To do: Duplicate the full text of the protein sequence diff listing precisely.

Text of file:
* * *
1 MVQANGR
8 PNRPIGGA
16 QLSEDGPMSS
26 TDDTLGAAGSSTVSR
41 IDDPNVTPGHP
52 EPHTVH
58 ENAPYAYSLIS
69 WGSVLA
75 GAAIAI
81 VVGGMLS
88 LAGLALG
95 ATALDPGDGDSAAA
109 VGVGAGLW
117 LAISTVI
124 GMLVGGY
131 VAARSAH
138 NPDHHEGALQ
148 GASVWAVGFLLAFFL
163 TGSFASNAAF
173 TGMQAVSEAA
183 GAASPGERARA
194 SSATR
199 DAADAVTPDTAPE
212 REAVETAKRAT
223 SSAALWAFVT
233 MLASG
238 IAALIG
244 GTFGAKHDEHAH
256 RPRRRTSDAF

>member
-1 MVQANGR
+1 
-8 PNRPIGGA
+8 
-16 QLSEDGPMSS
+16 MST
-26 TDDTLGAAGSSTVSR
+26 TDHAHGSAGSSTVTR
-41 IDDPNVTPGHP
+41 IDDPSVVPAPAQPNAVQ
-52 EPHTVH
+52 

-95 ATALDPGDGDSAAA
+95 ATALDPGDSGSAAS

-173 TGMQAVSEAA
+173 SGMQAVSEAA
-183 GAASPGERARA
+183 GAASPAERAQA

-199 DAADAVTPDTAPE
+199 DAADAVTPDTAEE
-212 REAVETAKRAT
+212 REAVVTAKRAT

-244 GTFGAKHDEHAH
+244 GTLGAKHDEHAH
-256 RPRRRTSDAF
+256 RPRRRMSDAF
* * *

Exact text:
1 MVQANGR
8 PNRPIGGA
16 QLSEDGPMSS
26 TDDTLGAAGSSTVSR
41 IDDPNVTPGHP
52 EPHTVH
58 ENAPYAYSLIS
69 WGSVLA
75 GAAIAI
81 VVGGMLS
88 LAGLALG
95 ATALDPGDGDSAAA
109 VGVGAGLW
117 LAISTVI
124 GMLVGGY
131 VAARSAH
138 NPDHHEGALQ
148 GASVWAVGFLLAFFL
163 TGSFASNAAF
173 TGMQAVSEAA
183 GAASPGERARA
194 SSATR
199 DAADAVTPDTAPE
212 REAVETAKRAT
223 SSAALWAFVT
233 MLASG
238 IAALIG
244 GTFGAKHDEHAH
256 RPRRRTSDAF

>member
-1 MVQANGR
+1 
-8 PNRPIGGA
+8 
-16 QLSEDGPMSS
+16 MST
-26 TDDTLGAAGSSTVSR
+26 TDHAHGSAGSSTVTR
-41 IDDPNVTPGHP
+41 IDDPSVVPAPAQPNAVQ
-52 EPHTVH
+52 

-95 ATALDPGDGDSAAA
+95 ATALDPGDSGSAAS

-173 TGMQAVSEAA
+173 SGMQAVSEAA
-183 GAASPGERARA
+183 GAASPAERAQA

-199 DAADAVTPDTAPE
+199 DAADAVTPDTAEE
-212 REAVETAKRAT
+212 REAVVTAKRAT

-244 GTFGAKHDEHAH
+244 GTLGAKHDEHAH
-256 RPRRRTSDAF
+256 RPRRRMSDAF